Saturday, September 21, 2019

The Difference between Repair and Replace

Barbara Confer, Coldwell Banker agent representing Bank of America listens to Code Enforcement Board consider mitigation options for a foreclosed property at 1774 Hummingbird Court.

Barbara Confer, Coldwell Banker agent representing Bank of America listens to Code Enforcement Board consider mitigation options for a foreclosed property at 1774 Hummingbird Court.

By Carol Glassman

Bill Moore learned an expensive lesson or two at the city’s Code Enforcement meeting on November 13. Representing his wife Margaret, owner of a property at 1270 Stone Court, Moore objected to applying and paying for a permit to repair a docking facility. When the city realized the facility had already been repaired/replaced, Moore was offered the option of obtaining an after-the-fact permit.

Moore strongly resisted, denying any city code had been violated.

City Building Official Bob Maher did not agree, reporting his findings after visiting the property. Maher said the facility had been completely redecked and painted.

“The deck is pristine,” he said, acknowledging he didn’t know who did the actual building. He indicated that Phillips lead screws, which would eventually corrode, had been used instead of stainless steel screws. He went on to explain that a simple repair of replacing up to three boards would not have required a permit, but this was “all brand new”.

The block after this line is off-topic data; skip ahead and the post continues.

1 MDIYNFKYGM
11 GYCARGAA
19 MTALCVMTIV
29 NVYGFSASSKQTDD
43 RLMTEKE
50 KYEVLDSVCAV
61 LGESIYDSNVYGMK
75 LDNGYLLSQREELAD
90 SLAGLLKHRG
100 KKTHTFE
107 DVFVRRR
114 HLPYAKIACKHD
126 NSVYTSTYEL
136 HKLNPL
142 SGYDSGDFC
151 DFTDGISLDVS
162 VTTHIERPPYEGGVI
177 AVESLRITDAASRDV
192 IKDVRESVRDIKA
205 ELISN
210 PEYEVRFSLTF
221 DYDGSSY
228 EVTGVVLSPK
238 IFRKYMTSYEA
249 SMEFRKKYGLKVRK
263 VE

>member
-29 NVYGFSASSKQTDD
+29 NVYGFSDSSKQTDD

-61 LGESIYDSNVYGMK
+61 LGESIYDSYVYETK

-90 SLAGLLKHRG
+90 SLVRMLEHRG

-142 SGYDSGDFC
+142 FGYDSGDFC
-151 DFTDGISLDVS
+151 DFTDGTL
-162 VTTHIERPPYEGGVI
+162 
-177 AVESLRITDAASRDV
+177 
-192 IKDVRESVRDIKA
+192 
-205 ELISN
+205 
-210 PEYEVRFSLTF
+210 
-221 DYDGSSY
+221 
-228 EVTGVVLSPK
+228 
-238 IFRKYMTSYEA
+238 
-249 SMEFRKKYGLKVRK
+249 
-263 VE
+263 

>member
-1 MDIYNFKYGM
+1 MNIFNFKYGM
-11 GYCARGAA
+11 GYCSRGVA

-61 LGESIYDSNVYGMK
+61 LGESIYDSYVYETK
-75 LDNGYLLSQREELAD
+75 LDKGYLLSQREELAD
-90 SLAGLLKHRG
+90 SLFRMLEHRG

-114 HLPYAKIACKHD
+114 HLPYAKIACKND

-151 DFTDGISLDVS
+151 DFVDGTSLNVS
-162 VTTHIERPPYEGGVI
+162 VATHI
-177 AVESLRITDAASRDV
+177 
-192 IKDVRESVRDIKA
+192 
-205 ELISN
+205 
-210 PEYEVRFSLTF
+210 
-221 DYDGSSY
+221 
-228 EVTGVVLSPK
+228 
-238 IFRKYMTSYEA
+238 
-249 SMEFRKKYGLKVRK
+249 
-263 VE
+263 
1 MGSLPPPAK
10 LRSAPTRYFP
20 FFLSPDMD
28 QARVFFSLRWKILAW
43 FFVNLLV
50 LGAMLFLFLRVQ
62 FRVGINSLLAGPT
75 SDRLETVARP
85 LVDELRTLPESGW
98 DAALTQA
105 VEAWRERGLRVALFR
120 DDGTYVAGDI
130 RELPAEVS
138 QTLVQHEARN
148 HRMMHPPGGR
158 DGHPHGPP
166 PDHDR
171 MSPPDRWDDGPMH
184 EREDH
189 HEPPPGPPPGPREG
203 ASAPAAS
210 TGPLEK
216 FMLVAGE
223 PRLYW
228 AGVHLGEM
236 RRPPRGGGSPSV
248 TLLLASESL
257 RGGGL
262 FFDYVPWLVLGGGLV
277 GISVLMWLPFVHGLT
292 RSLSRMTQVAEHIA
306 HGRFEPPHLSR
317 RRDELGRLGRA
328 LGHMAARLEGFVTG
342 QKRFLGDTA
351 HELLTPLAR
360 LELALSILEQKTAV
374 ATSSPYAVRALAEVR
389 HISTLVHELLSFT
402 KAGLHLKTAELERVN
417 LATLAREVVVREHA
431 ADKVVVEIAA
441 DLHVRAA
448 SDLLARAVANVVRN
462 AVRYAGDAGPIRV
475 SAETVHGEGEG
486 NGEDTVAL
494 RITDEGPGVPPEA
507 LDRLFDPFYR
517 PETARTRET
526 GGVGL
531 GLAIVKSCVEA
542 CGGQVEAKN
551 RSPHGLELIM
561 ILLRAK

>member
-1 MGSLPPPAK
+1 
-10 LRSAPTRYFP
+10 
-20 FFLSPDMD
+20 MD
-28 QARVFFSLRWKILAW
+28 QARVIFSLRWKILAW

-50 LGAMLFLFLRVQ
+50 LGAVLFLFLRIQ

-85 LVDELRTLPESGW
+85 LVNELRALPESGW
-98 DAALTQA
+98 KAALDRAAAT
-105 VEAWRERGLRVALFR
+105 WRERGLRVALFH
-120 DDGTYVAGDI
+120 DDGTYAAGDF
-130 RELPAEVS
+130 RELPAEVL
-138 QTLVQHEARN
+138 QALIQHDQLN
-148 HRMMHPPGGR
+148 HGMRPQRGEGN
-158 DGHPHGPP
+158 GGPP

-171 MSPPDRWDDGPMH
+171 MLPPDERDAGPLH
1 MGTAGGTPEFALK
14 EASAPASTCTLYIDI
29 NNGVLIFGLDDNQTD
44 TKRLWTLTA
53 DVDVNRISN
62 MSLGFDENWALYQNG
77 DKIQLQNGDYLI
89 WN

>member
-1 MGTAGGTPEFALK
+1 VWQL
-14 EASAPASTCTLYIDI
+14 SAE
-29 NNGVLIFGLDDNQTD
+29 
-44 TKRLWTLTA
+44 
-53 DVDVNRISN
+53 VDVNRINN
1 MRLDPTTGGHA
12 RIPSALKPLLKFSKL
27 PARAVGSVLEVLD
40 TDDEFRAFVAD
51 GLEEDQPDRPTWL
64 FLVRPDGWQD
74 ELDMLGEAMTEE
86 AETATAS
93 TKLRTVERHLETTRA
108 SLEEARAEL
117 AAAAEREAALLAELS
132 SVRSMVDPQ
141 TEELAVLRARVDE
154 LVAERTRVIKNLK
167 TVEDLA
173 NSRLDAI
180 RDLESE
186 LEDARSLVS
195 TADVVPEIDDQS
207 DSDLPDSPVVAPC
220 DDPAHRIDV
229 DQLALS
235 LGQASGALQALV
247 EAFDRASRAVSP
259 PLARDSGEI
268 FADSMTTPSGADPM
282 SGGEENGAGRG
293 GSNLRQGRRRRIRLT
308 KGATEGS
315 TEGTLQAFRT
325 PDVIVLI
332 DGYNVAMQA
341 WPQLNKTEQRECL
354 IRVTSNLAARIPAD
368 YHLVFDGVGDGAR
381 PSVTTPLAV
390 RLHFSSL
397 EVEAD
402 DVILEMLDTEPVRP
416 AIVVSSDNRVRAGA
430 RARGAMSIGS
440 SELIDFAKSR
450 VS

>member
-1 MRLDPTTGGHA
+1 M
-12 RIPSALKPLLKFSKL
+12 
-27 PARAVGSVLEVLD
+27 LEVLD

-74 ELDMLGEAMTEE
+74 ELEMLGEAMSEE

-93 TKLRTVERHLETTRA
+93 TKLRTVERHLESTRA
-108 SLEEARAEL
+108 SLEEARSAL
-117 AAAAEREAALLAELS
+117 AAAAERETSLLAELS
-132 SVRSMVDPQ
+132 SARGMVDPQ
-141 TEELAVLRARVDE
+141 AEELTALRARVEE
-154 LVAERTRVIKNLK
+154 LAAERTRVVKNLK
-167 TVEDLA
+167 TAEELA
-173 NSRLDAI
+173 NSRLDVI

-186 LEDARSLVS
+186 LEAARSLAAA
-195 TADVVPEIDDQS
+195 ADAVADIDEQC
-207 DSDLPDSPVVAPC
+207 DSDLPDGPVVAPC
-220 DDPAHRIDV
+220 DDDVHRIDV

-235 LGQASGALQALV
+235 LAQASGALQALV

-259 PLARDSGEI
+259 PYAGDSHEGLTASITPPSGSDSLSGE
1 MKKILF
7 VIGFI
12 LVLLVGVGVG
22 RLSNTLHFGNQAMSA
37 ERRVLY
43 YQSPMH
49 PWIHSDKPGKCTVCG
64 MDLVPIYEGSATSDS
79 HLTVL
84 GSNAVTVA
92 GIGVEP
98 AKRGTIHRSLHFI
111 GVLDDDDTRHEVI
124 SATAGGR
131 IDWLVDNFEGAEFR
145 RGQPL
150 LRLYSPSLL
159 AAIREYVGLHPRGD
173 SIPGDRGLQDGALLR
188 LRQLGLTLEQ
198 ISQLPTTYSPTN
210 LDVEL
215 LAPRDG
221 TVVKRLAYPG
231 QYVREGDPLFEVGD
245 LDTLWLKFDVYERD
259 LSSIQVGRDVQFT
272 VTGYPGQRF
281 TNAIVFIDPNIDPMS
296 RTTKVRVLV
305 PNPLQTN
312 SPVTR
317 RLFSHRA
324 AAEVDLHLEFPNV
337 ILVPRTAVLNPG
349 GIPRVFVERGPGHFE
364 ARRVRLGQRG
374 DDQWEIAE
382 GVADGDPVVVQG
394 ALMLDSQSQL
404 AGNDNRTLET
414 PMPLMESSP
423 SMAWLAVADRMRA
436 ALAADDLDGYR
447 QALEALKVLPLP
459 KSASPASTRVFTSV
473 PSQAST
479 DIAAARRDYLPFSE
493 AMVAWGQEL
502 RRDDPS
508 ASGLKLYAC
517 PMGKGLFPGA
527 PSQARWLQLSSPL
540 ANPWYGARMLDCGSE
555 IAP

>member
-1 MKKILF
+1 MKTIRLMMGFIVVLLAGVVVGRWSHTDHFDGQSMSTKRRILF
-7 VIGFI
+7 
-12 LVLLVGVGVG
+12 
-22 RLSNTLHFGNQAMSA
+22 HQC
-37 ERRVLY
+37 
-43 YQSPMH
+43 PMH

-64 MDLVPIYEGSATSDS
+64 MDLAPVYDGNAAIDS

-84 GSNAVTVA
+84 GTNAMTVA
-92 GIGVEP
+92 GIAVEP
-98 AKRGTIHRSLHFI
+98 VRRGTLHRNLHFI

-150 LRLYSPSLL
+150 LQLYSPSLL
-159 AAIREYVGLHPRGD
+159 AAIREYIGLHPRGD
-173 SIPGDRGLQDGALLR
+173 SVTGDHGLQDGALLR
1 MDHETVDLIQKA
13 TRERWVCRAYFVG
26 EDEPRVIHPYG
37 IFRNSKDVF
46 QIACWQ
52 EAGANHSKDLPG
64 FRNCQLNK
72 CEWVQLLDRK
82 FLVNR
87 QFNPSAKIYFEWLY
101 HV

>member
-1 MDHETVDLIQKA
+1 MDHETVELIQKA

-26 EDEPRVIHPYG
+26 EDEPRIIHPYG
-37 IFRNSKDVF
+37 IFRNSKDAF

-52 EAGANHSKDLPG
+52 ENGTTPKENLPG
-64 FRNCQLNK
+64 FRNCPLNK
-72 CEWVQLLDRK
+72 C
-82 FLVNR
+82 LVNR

Moore, acting as his wife’s attorney, admitted he had done the work himself, replacing the original boards with Wolmanized lumber of the same size. Although he said he had replaced 50 – 60 boards as there was “no way to repair or rescue” the splintered and cracked boards, he insisted the work he had done was “simple maintenance” that had not changed the size of the existing structure.

Not only did city officials not accept this explanation, but neither did the code board members. It was then pointed out to Moore, that he was also in violation of another city code: as an owner of a property that is used for any rental at all, he cannot be an owner/builder. “There is an exemption for a homeowner,” he was told, “as long as the property is not rented.”

The board voted 6-1 (Phil Kostelnik against the motion) that Moore obtain a permit within 30 days and pay $250 administrative costs.

In another case, fines were mitigated for a foreclosed property at 1774 Hummingbird Court, where the homeowner had not connected to the sewer system. Barbara Confer, agent for Coldwell Banker which has an offer to purchase the property, and representing Bank of America, agreed on behalf of the bank to accept a reduced fine of $11,880.38 to be paid within 30 days.

The Islander Restaurant at 1089 Collier Blvd., (Town Center) was cited for failure to remove the Blu Fusion electric sign from its building although that business has been closed for two years. They had covered it with a banner which they were forced to remove as they had not obtained the necessary banner permit. The board voted unanimously that they should apply for the correct permit, remove the old sign within 30 days, and pay administrative fees of $150 or face fines of up to $100 per day until they are in compliance.

The next meeting of the Code Enforcement Board will be on Tuesday, December 11 at 3 p.m. at City Hall. The public is welcome to attend.

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